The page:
Amtrak is running a contest right now under the handle #AmtrakResidency, giving writers the opportunity to live on an Amtrak sleeper car on one of Amtrak’s long-distance routes for a period of 2-5 days, so as to foster their creative juices.
I wanted to throw in my own opinion on this, seeing as I’m a pretty dedicated Amtrak fan (taking my kids on as many trips as possible), and I (basically) did this #AmtrakResidency trip on my own about 15 years ago.
Over Christmas 1998, I was in Chicago doing computer work, was a single 21-year-old guy, and missed my flight back to Portland, OR. The airline was unable to reschedule me for anything less than $900, so – in protest, I decided to take the train back to Portland.
At the time, Amtrak offered something called the “All Aboard America Pass”, and at the time allowed one to go anywhere west of the Mississippi for up to 6 months, and get off the train as many as 8 times along the way, all for about $350.
So, I took my bags and my laptop, and proceeded to take an absolutely epic journey around the country. Starting at Chicago Union Station, I first went down to St. Louis to hang out with a pair of my friends who were going to college there. One of the two girls happened to be planning a trip to Kansas City the next day, so after spending the night with them, I next took the train over to Kansas City with one of them to spend another day romping around the city there.
After that, I took an Amtrak connecting motorcoach up from Kansas City to Omaha, NE, stayed the night in Omaha at a friend’s house, and then got on the California Zephyr out of Omaha, bound for Oakland, CA.
Amtrak trains all are riddled with 110v power outlets (located in every sleeping car, by every coach seat, and even in the lounge cars and the excellent panoramic view cars as well), so on the long journey through the midwest, I was able to get considerable work done on my laptop, writing the copy for a whole website, and doing all of the design work for it as well.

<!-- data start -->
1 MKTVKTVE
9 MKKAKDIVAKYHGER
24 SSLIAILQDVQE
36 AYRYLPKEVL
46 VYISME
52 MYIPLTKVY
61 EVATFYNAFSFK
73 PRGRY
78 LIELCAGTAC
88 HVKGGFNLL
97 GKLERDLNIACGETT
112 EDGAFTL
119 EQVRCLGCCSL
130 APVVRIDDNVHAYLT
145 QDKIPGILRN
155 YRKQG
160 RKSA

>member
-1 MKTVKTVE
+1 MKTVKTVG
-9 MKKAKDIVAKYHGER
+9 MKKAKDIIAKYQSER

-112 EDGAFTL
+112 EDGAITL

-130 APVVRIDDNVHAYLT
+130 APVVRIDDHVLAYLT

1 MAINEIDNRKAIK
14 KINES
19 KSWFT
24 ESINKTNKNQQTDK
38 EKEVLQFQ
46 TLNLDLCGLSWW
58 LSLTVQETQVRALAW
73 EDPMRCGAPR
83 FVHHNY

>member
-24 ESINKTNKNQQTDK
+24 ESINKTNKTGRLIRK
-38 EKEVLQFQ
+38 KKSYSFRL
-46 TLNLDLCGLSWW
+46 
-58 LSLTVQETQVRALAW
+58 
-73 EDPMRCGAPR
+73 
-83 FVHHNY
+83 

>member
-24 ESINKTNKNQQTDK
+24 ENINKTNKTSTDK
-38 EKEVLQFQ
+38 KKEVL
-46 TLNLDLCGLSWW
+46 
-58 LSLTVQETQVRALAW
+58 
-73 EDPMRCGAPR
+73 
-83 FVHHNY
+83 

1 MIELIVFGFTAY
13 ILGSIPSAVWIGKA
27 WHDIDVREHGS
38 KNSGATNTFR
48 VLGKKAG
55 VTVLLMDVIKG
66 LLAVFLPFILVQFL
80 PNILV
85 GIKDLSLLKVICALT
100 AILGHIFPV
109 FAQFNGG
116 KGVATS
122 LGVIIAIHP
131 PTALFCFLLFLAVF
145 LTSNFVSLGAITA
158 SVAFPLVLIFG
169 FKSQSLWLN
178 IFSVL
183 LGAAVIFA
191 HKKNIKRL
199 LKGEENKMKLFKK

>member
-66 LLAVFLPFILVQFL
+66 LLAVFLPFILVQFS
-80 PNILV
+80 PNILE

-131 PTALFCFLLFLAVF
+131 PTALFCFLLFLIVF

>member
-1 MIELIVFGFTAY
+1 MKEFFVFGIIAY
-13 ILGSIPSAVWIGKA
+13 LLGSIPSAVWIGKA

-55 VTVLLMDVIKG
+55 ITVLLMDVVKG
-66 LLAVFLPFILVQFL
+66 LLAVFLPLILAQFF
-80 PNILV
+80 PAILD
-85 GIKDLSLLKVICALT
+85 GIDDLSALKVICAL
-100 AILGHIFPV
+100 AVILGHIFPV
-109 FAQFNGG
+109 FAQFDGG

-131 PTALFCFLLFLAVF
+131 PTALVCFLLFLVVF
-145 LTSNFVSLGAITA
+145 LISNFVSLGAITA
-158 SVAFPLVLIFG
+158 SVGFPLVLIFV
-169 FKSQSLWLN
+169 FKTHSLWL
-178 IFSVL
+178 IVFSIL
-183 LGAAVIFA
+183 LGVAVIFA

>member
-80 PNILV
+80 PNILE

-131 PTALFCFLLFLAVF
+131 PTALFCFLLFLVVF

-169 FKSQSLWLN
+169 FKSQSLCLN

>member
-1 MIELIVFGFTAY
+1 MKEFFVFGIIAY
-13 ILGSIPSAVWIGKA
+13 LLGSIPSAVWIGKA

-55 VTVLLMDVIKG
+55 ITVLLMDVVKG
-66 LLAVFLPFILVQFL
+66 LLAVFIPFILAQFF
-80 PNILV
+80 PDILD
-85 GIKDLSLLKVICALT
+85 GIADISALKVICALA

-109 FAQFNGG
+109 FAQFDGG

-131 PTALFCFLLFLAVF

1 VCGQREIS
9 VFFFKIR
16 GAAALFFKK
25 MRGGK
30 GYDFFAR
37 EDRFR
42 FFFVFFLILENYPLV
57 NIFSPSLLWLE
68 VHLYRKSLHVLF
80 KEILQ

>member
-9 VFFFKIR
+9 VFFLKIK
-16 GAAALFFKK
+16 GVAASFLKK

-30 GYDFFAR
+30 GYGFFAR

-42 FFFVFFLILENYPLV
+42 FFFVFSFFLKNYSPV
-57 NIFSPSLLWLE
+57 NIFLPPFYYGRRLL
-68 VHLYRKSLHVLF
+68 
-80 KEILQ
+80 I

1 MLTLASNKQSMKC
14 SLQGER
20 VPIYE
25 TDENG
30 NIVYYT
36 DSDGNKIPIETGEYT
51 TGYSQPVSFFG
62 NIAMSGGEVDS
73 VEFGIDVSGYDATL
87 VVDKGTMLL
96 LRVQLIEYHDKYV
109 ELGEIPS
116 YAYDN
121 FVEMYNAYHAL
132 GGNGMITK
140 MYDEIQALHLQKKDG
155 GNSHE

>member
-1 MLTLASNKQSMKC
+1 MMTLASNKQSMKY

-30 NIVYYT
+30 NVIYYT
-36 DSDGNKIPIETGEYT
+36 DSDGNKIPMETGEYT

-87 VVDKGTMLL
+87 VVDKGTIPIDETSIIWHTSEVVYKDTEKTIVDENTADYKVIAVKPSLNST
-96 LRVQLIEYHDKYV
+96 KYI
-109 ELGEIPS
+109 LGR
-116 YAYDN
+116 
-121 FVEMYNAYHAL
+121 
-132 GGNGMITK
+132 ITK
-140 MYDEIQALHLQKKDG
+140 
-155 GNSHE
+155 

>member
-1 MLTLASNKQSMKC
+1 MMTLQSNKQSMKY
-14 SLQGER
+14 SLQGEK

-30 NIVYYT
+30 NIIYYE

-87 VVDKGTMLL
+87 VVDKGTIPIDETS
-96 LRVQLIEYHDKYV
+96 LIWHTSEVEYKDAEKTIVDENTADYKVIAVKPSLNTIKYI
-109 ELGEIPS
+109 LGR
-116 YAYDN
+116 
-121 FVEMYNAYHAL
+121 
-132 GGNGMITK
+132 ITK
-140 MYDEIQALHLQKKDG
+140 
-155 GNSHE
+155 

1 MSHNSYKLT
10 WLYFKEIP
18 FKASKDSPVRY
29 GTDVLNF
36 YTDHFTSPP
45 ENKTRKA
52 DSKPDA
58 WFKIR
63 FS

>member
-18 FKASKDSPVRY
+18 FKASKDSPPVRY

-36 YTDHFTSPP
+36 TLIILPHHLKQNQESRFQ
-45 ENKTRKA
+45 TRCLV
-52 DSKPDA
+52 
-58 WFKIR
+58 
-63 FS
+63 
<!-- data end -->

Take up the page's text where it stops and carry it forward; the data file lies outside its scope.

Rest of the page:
We stopped for about two hours in Denver, where I was able to get off the train, walk around the city, and get breakfast at a local deli, before boarding again and taking that most-breathtaking climb into the mountains from Denver, our three GE Genesis locomotives pulling us on the winding track that lead up out of the city and past Winter Park, CO ski resort (which, in hindsight, was an asinine move to NOT stop at – being one of the only ski resorts in the USA directly served by an Amtrak train), and through the snowy Rockies to Grand Junction, and thence on to Salt Lake City.
We stopped to refuel in SLC, and as I had time on my hands (and as I was barely 21) I decided to set off on a beer run and attempt to retrieve alcohol for the three girls I had met on the train. I caught a ride to the 7-11 from a guy who, I later find out, is a bum, and who manages to con me out of $50 because of some sob story he cooked up. I was 21, naive and absolutely bought his story as well as his promises to pay me back. What can I say. I learned.
Returning to the train as the newly-christened “beer guy” (as I was known by all of the Amtrak attendants despite the fact that I barely ever drink), I rode the train the rest of the way through the Sierras to Oakland, CA, where I said goodbye to my new friends and hung out in Jack London Square for a while before picking up the northbound Amtrak Coast Starlight for Portland.
The whole journey took me about 5 days, witnessing the last sunrise of the trip over the awesome Mt. Shasta in Northern California.
I’d have to agree with Amtrak’s reasoning that there’s nearly no better environment to sit and write in, than in the lounge car of a long-distance train. You’re without cellular service for long periods of time, have fantastic scenery, and power for your laptop – a perfect recipe to sit and bang out some work on a laptop.
The All Aboard America pass I took on this journey has now evolved into Amtrak’s USA Rail Passes, which are available for 15-45 day periods, and unlike my trip, one is not constrained to west or east of the Mississippi, and take the trip in up to 18 segments.
Just figured I’d put in my plug for what I think is a fantastic way to relax and see the country.
Thank you for sharing. I have such a burning desire to get on a train and just go. No plans, really, which is so unlike me. See where I land. Meet new people. See new sights. Tell a new story.
Hey – thanks for that! I’d heartily recommend it. After just finishing our cross-country drive from DC to Oregon, and staying a night in Glacier National Park, I’ve already decided my next major vacation will involve a train trip on the Empire Builder to Glacier. Especially with how conducive train travel is to having small children, it’s just a no-brainer.
As an FYI, I wrote this post on traveling with children on the train, that you may find interesting as well.